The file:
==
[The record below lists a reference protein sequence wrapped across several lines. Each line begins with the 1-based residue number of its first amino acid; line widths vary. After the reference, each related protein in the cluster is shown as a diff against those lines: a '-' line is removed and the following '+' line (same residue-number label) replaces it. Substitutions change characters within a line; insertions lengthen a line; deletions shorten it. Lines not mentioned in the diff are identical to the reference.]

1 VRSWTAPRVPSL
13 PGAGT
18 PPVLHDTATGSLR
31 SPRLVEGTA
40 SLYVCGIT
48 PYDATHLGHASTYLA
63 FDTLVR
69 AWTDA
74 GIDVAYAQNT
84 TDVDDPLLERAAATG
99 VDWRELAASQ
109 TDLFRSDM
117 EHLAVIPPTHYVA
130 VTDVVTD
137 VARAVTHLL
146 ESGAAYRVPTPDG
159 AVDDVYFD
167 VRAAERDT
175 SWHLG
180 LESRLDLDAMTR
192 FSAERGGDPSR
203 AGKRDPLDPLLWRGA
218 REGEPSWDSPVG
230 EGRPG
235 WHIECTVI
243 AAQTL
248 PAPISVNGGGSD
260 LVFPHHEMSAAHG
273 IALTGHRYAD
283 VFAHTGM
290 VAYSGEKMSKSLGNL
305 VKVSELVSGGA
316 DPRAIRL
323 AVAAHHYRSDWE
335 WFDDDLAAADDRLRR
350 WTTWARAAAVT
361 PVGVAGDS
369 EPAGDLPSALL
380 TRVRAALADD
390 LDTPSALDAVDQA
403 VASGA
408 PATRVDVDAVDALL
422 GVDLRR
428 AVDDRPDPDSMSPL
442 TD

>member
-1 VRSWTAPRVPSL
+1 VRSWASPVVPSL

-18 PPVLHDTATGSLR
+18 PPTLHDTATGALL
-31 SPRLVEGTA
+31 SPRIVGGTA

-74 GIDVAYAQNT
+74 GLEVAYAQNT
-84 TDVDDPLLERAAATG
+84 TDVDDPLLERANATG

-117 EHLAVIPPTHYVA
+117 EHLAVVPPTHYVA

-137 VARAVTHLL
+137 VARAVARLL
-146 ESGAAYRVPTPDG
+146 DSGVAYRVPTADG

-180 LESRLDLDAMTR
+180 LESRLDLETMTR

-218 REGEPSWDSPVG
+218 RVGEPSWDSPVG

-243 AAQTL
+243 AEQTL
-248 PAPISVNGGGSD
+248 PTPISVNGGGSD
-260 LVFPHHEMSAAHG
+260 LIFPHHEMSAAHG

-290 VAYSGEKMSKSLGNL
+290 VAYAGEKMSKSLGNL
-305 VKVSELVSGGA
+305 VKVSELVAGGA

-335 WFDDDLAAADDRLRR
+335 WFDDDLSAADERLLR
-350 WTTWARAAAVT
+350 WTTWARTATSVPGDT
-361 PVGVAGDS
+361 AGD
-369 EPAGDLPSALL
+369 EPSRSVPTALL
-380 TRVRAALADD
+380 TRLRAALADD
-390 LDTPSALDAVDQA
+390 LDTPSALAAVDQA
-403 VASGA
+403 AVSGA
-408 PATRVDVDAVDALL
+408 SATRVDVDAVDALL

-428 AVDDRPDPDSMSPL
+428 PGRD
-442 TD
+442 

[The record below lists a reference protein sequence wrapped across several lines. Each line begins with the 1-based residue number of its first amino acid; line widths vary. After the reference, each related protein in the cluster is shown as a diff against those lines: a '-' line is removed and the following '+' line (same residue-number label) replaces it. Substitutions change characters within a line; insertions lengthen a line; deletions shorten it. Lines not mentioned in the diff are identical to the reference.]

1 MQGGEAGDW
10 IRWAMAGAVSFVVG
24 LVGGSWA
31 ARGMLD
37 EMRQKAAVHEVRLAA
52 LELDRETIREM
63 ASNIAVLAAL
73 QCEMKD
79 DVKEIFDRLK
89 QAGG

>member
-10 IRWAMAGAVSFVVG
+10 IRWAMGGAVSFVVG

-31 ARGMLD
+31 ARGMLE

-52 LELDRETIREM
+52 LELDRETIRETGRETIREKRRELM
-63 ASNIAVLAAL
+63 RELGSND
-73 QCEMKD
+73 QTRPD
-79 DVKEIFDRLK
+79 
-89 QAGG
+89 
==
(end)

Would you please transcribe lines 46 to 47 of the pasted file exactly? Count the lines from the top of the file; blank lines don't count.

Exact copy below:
442 TD

>member